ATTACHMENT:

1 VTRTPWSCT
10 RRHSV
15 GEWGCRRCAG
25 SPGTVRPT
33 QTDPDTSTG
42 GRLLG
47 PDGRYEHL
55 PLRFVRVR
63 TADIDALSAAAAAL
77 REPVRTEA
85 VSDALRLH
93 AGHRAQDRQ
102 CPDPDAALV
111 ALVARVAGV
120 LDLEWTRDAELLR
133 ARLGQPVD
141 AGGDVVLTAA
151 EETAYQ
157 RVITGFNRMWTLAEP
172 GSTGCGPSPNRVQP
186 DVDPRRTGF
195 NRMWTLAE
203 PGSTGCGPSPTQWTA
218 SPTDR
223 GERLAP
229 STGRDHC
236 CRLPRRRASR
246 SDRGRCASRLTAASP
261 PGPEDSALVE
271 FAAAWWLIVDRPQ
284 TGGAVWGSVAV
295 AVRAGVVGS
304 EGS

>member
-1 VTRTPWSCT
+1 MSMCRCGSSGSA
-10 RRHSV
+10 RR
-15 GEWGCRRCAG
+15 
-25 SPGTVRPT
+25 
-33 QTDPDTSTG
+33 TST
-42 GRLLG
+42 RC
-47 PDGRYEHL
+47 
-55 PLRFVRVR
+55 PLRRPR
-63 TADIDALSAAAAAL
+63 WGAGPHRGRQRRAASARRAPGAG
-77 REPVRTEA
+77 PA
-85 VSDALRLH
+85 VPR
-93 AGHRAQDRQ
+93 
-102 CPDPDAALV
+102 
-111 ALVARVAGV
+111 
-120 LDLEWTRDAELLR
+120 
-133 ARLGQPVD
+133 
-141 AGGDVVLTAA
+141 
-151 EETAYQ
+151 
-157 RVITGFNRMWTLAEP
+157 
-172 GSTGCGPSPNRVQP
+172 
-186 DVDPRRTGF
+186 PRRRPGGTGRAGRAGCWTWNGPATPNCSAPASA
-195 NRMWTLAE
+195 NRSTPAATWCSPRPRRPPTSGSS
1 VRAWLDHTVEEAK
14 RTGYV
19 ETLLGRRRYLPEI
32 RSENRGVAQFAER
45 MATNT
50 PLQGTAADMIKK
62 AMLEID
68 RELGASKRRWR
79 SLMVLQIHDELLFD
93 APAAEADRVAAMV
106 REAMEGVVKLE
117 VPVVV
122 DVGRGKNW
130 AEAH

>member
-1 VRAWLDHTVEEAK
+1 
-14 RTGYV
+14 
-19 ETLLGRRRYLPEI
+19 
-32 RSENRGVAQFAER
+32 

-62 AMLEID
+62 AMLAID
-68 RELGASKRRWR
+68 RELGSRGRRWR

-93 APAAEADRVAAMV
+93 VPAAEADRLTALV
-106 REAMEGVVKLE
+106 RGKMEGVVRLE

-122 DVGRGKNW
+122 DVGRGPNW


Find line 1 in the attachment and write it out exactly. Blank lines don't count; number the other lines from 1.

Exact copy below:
1 VTRTPWSCT